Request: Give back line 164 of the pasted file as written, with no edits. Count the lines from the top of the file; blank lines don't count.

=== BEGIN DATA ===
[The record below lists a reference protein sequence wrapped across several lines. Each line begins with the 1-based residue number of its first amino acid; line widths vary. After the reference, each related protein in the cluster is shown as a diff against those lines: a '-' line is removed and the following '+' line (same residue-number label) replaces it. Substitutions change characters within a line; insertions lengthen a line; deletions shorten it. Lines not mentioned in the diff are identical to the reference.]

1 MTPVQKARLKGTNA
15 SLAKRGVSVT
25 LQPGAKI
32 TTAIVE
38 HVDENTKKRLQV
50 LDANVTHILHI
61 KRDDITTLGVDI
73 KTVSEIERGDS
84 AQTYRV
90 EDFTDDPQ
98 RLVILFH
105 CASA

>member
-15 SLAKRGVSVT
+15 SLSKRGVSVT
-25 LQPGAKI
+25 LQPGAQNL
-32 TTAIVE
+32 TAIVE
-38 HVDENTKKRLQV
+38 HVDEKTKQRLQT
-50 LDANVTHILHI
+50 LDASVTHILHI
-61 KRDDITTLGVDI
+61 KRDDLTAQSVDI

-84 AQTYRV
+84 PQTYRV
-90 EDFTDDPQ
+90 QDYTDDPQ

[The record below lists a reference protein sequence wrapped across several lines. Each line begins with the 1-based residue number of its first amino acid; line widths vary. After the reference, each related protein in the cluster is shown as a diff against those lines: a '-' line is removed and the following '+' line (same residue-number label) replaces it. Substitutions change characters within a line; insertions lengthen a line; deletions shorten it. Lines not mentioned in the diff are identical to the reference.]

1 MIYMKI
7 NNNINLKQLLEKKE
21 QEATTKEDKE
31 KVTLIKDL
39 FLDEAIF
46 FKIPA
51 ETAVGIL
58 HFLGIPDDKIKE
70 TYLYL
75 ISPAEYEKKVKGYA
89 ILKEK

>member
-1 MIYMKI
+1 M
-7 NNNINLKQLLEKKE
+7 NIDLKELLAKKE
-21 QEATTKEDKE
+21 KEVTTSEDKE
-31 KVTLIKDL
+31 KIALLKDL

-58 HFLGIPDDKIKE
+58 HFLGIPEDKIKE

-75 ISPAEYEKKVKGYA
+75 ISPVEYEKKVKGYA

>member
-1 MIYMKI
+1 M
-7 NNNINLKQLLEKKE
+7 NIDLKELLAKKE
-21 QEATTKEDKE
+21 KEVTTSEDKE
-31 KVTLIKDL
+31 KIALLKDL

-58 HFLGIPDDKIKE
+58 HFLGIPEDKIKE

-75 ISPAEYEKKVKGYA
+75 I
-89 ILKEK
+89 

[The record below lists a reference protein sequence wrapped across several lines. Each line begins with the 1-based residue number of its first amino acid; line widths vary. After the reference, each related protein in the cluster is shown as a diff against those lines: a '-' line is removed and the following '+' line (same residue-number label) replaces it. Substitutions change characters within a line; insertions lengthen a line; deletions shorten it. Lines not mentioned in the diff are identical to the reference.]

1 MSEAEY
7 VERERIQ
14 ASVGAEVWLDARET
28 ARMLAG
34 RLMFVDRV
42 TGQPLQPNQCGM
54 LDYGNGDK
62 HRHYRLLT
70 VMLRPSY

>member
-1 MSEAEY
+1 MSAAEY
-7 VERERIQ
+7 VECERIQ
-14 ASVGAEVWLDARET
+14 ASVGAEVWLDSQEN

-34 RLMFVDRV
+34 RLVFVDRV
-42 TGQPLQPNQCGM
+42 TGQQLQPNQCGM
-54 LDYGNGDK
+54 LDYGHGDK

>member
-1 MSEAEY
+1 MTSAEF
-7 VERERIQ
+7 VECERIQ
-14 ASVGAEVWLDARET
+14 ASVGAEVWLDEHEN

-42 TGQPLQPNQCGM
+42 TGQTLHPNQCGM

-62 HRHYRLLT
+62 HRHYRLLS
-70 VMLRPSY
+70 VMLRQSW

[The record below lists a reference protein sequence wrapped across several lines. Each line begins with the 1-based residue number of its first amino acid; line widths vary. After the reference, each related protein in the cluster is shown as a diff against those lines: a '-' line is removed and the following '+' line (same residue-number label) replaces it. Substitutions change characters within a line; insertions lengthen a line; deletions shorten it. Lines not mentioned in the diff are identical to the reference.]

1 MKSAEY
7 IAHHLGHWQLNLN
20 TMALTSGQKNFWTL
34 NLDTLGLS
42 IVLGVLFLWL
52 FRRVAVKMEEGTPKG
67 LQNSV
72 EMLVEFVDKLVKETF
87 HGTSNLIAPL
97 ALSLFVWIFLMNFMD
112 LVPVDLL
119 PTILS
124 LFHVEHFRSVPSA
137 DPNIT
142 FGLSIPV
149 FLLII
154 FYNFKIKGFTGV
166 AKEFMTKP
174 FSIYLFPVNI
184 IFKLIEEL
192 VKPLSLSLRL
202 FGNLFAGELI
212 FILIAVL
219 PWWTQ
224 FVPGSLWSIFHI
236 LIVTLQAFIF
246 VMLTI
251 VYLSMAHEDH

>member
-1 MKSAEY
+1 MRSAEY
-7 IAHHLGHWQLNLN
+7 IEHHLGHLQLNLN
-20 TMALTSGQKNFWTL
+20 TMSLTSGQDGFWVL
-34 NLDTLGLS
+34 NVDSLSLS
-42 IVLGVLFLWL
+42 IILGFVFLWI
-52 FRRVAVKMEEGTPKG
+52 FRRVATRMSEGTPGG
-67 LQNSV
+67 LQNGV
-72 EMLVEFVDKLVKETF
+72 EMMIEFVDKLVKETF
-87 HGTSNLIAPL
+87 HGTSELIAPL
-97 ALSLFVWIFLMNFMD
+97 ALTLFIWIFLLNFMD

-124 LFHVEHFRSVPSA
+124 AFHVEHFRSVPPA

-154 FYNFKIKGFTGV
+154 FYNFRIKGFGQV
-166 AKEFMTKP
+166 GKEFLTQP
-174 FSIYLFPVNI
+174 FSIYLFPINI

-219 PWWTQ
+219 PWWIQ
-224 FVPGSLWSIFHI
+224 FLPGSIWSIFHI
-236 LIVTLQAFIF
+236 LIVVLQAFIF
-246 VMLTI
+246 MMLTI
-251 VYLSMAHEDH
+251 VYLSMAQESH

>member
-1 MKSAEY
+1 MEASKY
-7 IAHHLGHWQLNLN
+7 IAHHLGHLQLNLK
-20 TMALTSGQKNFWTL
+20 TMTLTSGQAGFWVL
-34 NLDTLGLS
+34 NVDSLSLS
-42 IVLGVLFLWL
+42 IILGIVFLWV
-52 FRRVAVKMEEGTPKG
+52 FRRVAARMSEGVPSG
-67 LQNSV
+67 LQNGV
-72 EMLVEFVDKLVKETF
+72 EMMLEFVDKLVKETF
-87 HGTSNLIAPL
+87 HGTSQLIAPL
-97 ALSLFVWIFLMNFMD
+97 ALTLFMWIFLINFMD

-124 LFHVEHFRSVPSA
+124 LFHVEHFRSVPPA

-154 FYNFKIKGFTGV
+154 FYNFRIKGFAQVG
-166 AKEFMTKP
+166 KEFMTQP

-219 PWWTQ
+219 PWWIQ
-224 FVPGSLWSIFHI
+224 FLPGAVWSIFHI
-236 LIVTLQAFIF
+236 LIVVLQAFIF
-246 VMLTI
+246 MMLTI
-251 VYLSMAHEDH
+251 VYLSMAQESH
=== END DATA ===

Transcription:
+174 FSIYLFPINI